During and after the Second World War, Spam was an easy way to supply protein and calories to those in need, and that included a lot of people across Asia and the South Pacific. But unlike the American soldiers who made no effort to hide their distaste for the pink pig product, the residents of Hawaii, Guam, the Philippines, and the islands of Japan all liked it so much they immediately added Spam to their menus, where it has remained ever since. And unlike the United States, where Spam is seen as a last minute, out-of-ideas, cheap option, across the Pacific it's seen as a treat, and even a luxury. But perhaps for a nation that can make raw fish taste good, Spam is no challenge at all.

There are hundreds of official recipes involving Spam

It's easy to dismiss Spam as cheap and boring, especially when you consider its plain pink demeanor. But the reality is that there has never been an easier meal to make. And that's because Hormel makes it really easy for you by providing recipes on their website. And not just a few recipes, they have all the recipes. Okay, they have a few hundred, but that's still more than you were probably expecting.

And while it might be preferable to have fresh meat in your refrigerator, on the inevitable occasions when that doesn't happen, you'll be glad you had the Spam. But it's not just the contents that are versatile, because there are plenty of uses for a heavy square a doorstop, or a paper weight, or a conversation starter...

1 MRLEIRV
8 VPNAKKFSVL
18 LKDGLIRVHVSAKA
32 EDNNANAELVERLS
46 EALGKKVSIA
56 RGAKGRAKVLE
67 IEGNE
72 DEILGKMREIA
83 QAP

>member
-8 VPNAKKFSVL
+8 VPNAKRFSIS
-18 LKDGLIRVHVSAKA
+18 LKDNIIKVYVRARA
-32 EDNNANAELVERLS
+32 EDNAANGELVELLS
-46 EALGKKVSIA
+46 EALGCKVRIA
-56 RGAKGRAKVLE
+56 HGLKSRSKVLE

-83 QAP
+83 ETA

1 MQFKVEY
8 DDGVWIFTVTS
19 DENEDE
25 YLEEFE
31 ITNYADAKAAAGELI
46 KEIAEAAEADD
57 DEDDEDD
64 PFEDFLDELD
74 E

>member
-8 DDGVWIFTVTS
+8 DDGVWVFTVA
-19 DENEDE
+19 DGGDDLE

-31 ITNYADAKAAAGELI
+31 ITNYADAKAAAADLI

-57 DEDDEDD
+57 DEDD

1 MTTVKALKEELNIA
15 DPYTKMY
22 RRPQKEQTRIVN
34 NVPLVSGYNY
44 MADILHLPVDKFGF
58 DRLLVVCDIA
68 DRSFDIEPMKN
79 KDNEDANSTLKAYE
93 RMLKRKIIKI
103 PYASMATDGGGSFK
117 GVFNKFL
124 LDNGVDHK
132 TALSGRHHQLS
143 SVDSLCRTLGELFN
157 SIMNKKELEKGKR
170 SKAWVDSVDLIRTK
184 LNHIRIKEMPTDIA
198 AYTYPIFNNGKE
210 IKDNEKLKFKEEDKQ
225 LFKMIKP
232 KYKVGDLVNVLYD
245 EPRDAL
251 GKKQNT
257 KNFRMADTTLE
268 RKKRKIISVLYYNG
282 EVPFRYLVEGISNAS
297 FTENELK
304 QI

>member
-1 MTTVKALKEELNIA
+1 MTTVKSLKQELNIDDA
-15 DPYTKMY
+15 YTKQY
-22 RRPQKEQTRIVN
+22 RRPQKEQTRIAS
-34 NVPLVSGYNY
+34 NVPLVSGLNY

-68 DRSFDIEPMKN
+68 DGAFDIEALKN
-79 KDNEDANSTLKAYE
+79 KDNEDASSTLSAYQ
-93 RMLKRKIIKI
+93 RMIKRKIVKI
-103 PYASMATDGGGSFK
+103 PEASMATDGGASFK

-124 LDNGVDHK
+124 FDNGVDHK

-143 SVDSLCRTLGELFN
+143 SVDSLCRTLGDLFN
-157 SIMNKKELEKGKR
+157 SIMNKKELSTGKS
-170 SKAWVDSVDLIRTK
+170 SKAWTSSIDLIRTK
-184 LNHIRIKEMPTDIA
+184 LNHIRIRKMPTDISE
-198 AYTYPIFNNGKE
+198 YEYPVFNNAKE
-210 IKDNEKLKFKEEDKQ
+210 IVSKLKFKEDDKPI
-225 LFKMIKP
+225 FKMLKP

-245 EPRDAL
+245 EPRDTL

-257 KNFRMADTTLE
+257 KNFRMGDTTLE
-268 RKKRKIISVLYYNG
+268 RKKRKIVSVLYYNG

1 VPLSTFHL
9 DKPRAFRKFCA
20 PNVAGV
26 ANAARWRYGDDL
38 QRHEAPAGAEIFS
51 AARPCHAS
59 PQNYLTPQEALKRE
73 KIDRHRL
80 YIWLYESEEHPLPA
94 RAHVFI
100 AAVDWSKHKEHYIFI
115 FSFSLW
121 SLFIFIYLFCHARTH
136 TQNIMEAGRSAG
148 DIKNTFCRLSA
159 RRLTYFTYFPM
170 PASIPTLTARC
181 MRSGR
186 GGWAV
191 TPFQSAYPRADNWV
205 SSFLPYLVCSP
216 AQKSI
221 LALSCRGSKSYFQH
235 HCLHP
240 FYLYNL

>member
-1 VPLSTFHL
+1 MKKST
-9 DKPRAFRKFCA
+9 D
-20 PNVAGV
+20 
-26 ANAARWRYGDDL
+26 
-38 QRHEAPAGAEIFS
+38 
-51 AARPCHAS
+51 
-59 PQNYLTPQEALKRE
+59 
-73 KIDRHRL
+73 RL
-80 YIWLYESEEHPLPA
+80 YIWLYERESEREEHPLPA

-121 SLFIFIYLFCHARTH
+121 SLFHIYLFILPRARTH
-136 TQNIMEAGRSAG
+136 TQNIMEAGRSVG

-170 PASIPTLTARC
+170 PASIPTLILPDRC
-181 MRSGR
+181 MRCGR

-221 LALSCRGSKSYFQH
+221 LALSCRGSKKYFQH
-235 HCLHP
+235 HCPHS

Hormel used to make a song and dance about it

In 1946, Jay Hormel was on a committee tasked to find work for returning servicemen and women. He realized, fairly quickly, that women were having a harder time finding work than men — so, in a move that would simultaneously create jobs for women and help the family business, he created a musical marketing troupe called the Hormel Girls.

Dressed in pale green uniforms, and driving themselves around the country in a fleet of identical white Hormel-branded Chevys, the Hormel Girls performed and promoted Spam and other Hormel products to audiences at theaters and supermarkets around the country. At the height of their popularity, there were around 60 women employed by the troupe — they even had a hit radio program on three networks, making them effectively a live-action infomercial, which is slightly ironic since it was the birth of television advertising that put an end to them by the end of 1953.